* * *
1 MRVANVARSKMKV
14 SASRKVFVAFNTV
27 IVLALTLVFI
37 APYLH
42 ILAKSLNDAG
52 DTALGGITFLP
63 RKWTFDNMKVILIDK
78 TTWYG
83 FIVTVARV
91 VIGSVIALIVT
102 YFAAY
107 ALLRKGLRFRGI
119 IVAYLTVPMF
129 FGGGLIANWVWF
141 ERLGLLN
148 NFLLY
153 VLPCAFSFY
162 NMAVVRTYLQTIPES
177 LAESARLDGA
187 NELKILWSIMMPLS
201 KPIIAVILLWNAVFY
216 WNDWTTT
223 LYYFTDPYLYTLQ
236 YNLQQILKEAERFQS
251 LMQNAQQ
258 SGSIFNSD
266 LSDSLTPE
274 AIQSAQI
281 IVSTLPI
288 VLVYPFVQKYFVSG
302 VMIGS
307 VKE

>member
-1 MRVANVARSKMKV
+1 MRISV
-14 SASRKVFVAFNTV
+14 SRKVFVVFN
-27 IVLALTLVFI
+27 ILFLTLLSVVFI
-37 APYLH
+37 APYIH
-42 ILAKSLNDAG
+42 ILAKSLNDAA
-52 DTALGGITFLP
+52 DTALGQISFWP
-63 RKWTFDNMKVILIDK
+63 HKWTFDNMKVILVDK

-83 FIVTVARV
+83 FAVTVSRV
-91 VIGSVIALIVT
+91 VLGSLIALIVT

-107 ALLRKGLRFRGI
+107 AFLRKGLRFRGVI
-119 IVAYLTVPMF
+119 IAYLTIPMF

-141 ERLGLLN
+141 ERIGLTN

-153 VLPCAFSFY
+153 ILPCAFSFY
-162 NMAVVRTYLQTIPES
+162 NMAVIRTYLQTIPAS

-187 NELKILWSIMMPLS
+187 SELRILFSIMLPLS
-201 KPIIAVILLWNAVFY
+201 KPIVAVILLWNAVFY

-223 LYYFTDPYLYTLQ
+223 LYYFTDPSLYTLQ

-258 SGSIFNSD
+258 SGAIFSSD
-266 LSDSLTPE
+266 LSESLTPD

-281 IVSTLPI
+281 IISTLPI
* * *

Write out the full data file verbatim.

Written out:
1 MRVANVARSKMKV
14 SASRKVFVAFNTV
27 IVLALTLVFI
37 APYLH
42 ILAKSLNDAG
52 DTALGGITFLP
63 RKWTFDNMKVILIDK
78 TTWYG
83 FIVTVARV
91 VIGSVIALIVT
102 YFAAY
107 ALLRKGLRFRGI
119 IVAYLTVPMF
129 FGGGLIANWVWF
141 ERLGLLN
148 NFLLY
153 VLPCAFSFY
162 NMAVVRTYLQTIPES
177 LAESARLDGA
187 NELKILWSIMMPLS
201 KPIIAVILLWNAVFY
216 WNDWTTT
223 LYYFTDPYLYTLQ
236 YNLQQILKEAERFQS
251 LMQNAQQ
258 SGSIFNSD
266 LSDSLTPE
274 AIQSAQI
281 IVSTLPI
288 VLVYPFVQKYFVSG
302 VMIGS
307 VKE

>member
-1 MRVANVARSKMKV
+1 MRISV
-14 SASRKVFVAFNTV
+14 SRKVFVVFN
-27 IVLALTLVFI
+27 ILFLTLLSVVFI
-37 APYLH
+37 APYIH
-42 ILAKSLNDAG
+42 ILAKSLNDAA
-52 DTALGGITFLP
+52 DTALGQISFWP
-63 RKWTFDNMKVILIDK
+63 HKWTFDNMKVILVDK

-83 FIVTVARV
+83 FAVTVSRV
-91 VIGSVIALIVT
+91 VLGSLIALIVT

-107 ALLRKGLRFRGI
+107 AFLRKGLRFRGVI
-119 IVAYLTVPMF
+119 IAYLTIPMF

-141 ERLGLLN
+141 ERIGLTN

-153 VLPCAFSFY
+153 ILPCAFSFY
-162 NMAVVRTYLQTIPES
+162 NMAVIRTYLQTIPAS

-187 NELKILWSIMMPLS
+187 SELRILFSIMLPLS
-201 KPIIAVILLWNAVFY
+201 KPIVAVILLWNAVFY

-223 LYYFTDPYLYTLQ
+223 LYYFTDPSLYTLQ

-258 SGSIFNSD
+258 SGAIFSSD
-266 LSDSLTPE
+266 LSESLTPD

-281 IVSTLPI
+281 IISTLPI